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Health Savings Account Cost-of-Living Adjustments for 2018

May 25, 2017

Health Savings Account 

The Internal Revenue Service has announced the annual cost-of-living adjustments for Health Savings Account (HSA) contribution limits for calendar year 2018. These limits apply for qualifying High Deductible Health Plan (HDHP) deductibles and out-of-pocket maximums. Plan sponsors should verify that their administrative and payroll systems reflect the appropriate limits.

  2017 2018
 Limit on HSA Contributions* – single coverage    $3,400     $3,450  
 Limit on HSA Contributions* – family coverage    $6,750     $6,900  
 HDHP Required Minimum Deductible – single coverage   $1,300     $1,350  
 HDHP Required Minimum Deductible – family coverage   $2,600     $2,700  
 HDHP Out-of-Pocket Maximum – single coverage   $6,550     $6,650  
 HDHP Out-of-Pocket Maximum – family coverage   $13,100     $13,300  


*The figures above do not include the catch-up contribution limit, which is $1,000 for participants age 55 or older. Catch-up contributions can be made any time during the year in which the HSA participant turns 55.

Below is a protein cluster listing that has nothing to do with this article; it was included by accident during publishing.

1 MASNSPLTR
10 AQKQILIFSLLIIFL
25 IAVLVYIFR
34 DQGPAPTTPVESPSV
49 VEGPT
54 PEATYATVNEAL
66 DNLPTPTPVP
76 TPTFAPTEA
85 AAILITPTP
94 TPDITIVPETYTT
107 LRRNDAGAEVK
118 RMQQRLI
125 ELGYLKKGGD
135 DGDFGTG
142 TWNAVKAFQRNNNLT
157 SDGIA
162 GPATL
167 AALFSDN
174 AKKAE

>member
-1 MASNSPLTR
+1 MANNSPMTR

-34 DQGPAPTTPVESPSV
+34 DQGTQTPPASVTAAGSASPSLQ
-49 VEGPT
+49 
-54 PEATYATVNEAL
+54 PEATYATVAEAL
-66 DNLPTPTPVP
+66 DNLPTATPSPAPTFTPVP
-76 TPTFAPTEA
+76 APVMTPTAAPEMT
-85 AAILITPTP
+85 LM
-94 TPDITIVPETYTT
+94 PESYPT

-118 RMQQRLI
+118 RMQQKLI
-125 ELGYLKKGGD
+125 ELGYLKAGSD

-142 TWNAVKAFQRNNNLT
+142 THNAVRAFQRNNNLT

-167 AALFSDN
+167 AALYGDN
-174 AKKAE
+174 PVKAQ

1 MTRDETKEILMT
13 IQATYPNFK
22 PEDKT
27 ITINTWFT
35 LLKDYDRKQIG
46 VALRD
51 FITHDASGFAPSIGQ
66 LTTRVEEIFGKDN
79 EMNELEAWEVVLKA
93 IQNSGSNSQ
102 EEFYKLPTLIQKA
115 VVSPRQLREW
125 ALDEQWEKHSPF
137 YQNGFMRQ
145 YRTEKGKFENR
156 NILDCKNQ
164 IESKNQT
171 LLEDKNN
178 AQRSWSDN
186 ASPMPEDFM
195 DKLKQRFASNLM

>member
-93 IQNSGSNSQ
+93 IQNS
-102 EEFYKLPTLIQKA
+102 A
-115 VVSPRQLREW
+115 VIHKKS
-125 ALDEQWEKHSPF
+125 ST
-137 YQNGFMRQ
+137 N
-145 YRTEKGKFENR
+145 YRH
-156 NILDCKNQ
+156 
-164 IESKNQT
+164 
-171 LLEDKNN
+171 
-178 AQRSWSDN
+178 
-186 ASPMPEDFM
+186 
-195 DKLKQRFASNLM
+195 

Individuals who participate in an HDHP are permitted a deduction for contributions to HSAs set up to help pay the medical expenses of the participant, spouse, and/or dependents. To be eligible to contribute to an HSA, individuals must participate in an HDHP, which is defined as a health plan with an annual deductible that is not less than the minimum deductibles noted above and for which the annual out-of-pocket expenses, including deductibles, copayments, and other amounts but excluding premiums, does not exceed the out-of-pocket maximum annually. In addition, individuals may not receive benefits from other health plans that would be construed as impermissible coverage, such as a general purpose health flexible spending account, certain prescription drug benefits, etc. The limits noted above are subject to an inflation adjustment each year.

For a helpful HSA summary, click here. Also, read our article on how Health Savings Accounts can be an employee benefit cost-saving measure.

If you have any questions, or for more information about the 2018 HSA cost-of-living adjustments, we encourage you to contact Pam Branshaw, Tom Krieg, Bob Buss, or your Wipfli relationship executive.   



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Wipfli Editorial Team

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